Editor's note: This story gave the wrong last name for a Cary resident who is a charter member of the Raleigh Moravian Church. Her name is Shirley Fishel, not Shirley Bishop.
The ladies of the Raleigh Moravian Church have been making sugar cakes for so long that they know exactly how much dough to spread into a pan (11 ounces) and how long the cakes take to bake in the church ovens (19 minutes).
Over two days last week, more than a dozen women in two teams, the early mixing crew and the later spreading crew gathered in the churchs kitchen and fellowship hall for the annual making of the sugar cakes. All told, the women made about 670 cakes, which will be sold or served Dec. 7 at the churchs annual Candle Tea, an open house for this Christian group known as much for its baked goods as its beliefs.
Moravians are known for their spiced cookies, as thin as card-stock paper, and their sugar cakes. The cakes, which appear at Easter and Christmas, are made with a yeast dough (instant mashed potatoes are a key ingredient), covered with a thick layer of brown sugar, doused with melted butter, and baked until puffy and golden with a crunchy, sugary crust.
Church members started the Candle Tea in 1958 as a way to introduce themselves to the Raleigh community. It snowed that first year and not many people from outside the church attended. That was probably a good thing, because we didnt know what we were doing, said Erd Venable, a charter member of the church who helped with the inaugural Candle Tea.
The women have gotten more experience over the years. They used to only be able to produce about 200 cakes and for many years did all the baking at the home of a church member who happened to have a double oven. After the churchs kitchen was remodeled in 2002 and commercial convection ovens were installed, they were able to triple production. Now their only challenge is freezer space.
We beg, borrow and steal space at home, explained Anne Frazier, 71, of Cary, a key organizer of the sugar cake making.
Now, the women have their sugar cake system down pat. Six women gather in the morning to mix the dough. They stir together instant mashed potatoes, hot water and vegetable shortening until the shortening melts. That is added to the dry ingredients and a few beaten eggs. The women use their hands to mix the dough, which is like a thick pancake batter and not the kneaded dough called for in many old-fashioned recipes. They know its ready when the dough goes from glossy to a matte-like finish.
The old cooks would say, Heavens no! This is not the way you do it, explained Mae Marshall, 82, of Raleigh, who has been baking these cakes for the church since 1960. But Marshall knows what shes doing, having shown the ropes to many of these volunteer bakers.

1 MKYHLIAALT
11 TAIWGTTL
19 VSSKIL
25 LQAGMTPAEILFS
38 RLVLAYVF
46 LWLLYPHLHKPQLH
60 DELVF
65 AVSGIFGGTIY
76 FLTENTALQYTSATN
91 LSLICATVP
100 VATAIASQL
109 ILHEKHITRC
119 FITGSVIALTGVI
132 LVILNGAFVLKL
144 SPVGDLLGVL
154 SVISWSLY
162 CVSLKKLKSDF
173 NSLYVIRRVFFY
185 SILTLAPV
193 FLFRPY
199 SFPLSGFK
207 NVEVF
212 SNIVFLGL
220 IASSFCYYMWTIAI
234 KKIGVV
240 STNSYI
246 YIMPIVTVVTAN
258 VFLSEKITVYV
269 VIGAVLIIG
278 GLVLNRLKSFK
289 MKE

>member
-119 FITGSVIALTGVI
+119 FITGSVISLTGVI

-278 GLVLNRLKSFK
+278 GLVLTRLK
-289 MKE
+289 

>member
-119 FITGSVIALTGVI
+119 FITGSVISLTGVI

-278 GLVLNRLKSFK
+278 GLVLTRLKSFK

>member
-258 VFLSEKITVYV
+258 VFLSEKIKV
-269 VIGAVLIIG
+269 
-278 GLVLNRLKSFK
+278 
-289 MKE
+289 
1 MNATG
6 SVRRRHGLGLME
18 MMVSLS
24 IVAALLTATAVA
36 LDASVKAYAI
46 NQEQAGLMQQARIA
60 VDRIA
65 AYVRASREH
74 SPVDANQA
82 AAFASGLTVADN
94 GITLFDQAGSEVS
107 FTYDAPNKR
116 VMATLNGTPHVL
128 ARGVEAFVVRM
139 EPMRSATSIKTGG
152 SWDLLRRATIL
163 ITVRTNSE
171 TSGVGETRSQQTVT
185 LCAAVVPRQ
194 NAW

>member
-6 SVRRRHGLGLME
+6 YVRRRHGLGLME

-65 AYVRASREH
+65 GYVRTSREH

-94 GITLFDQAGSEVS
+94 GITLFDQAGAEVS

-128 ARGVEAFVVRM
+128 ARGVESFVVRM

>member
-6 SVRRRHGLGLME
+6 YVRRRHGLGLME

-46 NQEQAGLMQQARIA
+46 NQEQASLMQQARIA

Once the dough has risen, the spreading crew takes over. They portion the dough into square foil pans, sprinkle it with cinnamon, top it with a thick layer of brown sugar and let it rise again. Finally, they poke holes in it with their fingers, drench it with melted butter and bake for the requisite 19 minutes.
Theres only one potential downside to knowing how to make Moravian sugar cakes. Once people know you make them, they may expect one at the holidays. Shirley Fishel, 88, another charter member of the Raleigh Moravian Church, lives at the Glenaire retirement community in Cary. One year, she posted a sign-up sheet in the lobby with an offer to bake sugar cakes for the residents who could not attend the Candle Tea.
A few hours later, Fishel returned to collect her mail and had to take down the sign-up sheet. It already had 115 names on it.
It didnt faze Fishel. She said, Ive been making them for 50 years so its not that much trouble.
MIX mashed potatoes, hot water, butter or shortening and sugar in a medium bowl. The mixture should be warm. Set aside.
COMBINE yeast, salt, flour and nutmeg in a large bowl. Add potato mixture to the flour. Mix with hands until fully combined. Add eggs. Continue mixing by hand until dough resembles heavy muffin batter. When mixing, the dough should go from glossy to a matte-like finish. If it does not have the right texture, you can add up to one more cup of flour. Cover with plastic wrap and let rise until doubled, about 30 minutes to an hour.
PUNCH down dough and spread into four 9-inch greased square aluminum foil pans. Sprinkle dough with cinnamon. Spread a 1/4-inch to 1/3-inch layer of brown sugar on top of each cake. Let rise again, about 30 minutes to 1 hour.
HEAT oven to 375 degrees. Use fingers to poke about 12 holes in each pan of dough. Pour melted butter into each hole in the dough. If using a convection oven, bake cakes for 20 minutes. If not using a convection oven, place cakes on the oven’s bottom rack for 10 minutes and then move them onto the top rack for final 10 minutes. Serve cake immediately or let cool, place each cake in a zip-top freezer bag. Cakes can be defrosted and reheated later.Yield: 4 cakes
Weigl: 919-829-4848 or firstname.lastname@example.org; Twitter: @andreaweigl